visto en el Daily reckoning
You’ve just returned home from holidays to find your house ransacked, your belongings strewn across the floor, your safe busted open and your precious valuables gone...
Oh! That sinking feeling!
We imagine that’s what it’s like to wake up one day and find that your currency has lost most — or even all — of its value. The long suffering people of Argentina know a thing or two about that. Only they weren’t away on holiday. They were right here, at work. They were saving money for a retirement, a family home, a future. And then the government came, under cover of broad daylight, and pilfered the lockbox.
When it comes to idiotic governmental policies, Argentina stands proud. In this arena, she is second to none. The politicos have tried military dictatorship, dirty wars, right-wing nuts, left-wing fools and every hacktress and botox bag in between. They’ve implemented currency controls, farm subsidies, price regulations and market manipulations to make any well-mustachioed fascist blush. Other countries impose sanctions — import and export bans — on nations they don’t like. Argentina imposes them on herself! The list of things you can and cannot buy here changes every week...but always it grows. Indeed, what the governments of Argentina don’t know about screwing up an economy probably isn’t worth knowing. They’re the experts.
But of all the politicking shenanigans and economic illiteracy, the race to inflation must surely be the most insidious of their crimes. We’re talking about devaluing the money in people’s pockets, stealing from them every second of every day, when they are at work and when they are asleep. Inflation is theft...and the people here know it.
In this space last week, we wrote about how the spread between the official and unofficial peso-dollar exchange rate had widened to a record — 42.7%. Barely a week later and it has stretched beyond 50%. Officially, the rate is 4.95 pesos per dollar. Unofficially — i.e., actually — the rate is 7.5 pesos to the dollar.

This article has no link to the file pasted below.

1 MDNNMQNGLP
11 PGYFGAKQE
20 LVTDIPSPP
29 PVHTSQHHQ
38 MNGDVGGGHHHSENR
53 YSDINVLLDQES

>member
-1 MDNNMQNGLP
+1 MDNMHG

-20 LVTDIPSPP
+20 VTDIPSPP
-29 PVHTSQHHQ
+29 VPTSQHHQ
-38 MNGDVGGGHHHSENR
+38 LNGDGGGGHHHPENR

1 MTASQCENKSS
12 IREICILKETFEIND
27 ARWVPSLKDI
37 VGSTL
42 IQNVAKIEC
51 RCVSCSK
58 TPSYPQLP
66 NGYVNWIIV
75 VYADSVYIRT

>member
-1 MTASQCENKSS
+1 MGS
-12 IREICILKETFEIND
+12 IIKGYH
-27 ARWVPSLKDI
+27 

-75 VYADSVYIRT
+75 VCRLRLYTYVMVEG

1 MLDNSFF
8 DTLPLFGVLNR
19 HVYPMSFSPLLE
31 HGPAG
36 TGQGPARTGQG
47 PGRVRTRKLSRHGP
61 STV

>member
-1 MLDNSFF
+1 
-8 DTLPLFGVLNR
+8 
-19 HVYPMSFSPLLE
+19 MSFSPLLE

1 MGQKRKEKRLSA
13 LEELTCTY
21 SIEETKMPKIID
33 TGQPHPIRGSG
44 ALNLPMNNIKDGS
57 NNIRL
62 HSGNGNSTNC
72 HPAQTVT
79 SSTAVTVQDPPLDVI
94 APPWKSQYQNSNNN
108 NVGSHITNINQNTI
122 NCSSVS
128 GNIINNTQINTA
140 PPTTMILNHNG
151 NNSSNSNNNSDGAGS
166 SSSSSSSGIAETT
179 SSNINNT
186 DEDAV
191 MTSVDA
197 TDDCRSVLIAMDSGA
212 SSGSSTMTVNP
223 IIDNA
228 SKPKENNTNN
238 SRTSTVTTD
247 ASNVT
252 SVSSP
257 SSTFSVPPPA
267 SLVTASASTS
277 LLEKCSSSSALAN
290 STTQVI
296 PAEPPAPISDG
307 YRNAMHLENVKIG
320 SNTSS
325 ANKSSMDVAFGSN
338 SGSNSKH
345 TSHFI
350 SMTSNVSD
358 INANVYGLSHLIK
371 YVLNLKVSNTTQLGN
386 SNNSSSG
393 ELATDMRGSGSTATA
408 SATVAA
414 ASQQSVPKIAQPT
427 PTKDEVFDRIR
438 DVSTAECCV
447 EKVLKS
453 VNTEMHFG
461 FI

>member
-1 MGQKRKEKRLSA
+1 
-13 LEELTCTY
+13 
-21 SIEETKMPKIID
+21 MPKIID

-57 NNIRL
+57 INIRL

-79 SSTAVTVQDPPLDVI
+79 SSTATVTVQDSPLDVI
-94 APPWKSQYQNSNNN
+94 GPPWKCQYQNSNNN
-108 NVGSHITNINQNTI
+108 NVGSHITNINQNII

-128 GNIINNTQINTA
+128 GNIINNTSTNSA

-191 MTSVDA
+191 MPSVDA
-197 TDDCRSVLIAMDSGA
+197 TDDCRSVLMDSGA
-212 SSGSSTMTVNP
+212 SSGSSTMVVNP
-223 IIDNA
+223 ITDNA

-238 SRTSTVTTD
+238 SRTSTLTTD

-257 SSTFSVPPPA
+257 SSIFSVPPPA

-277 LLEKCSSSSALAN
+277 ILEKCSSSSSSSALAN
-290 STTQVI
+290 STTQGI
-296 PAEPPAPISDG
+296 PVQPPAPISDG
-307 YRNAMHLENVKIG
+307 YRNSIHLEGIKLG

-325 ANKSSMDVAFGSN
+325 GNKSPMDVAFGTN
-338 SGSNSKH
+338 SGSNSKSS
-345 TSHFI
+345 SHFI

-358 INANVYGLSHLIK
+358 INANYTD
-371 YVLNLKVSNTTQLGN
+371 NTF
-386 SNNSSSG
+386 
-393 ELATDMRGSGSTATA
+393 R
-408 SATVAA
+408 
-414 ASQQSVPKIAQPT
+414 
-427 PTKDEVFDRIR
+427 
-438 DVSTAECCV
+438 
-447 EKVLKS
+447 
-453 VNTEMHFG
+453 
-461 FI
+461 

What does this mean? What’s going on, exactly?
According to the government’s official exchange rate, a peso will buy you roughly twenty cents. But try getting that rate on the street. Ha! Nobody wants pesos. They’re dead ducks. The “blue” market will pay you just 13 cents for your peso, indicating something closer to its true value.
Argentina is going to hell in a handbasket. But at least it won’t be lonely. Governments the world over have committed the sin of inflation, from coin-clipping Romans to pointy-headed academics in modern day central banks. Beginning with Angola’s novo kwanza and reading through to Zimbabwe’s diminishing dollar, the list of currencies to have been bled by their larcenist protectors is long and unfinished.
We keep a glass bowl full of worthless paper in our little pied-à- terre, here in Buenos Aires, to remind us of the transience of money. When foreign guests come over for drinks, they often remark on how they would never leave a bowl of cash lying around. The Argentines, having seen one worthless note follow the next, know better.
If we were to return from holiday to find our house ransacked, our belongings strewn across the floor, and our precious (few) valuables gone...we could at least be sure the money bowl would still be there.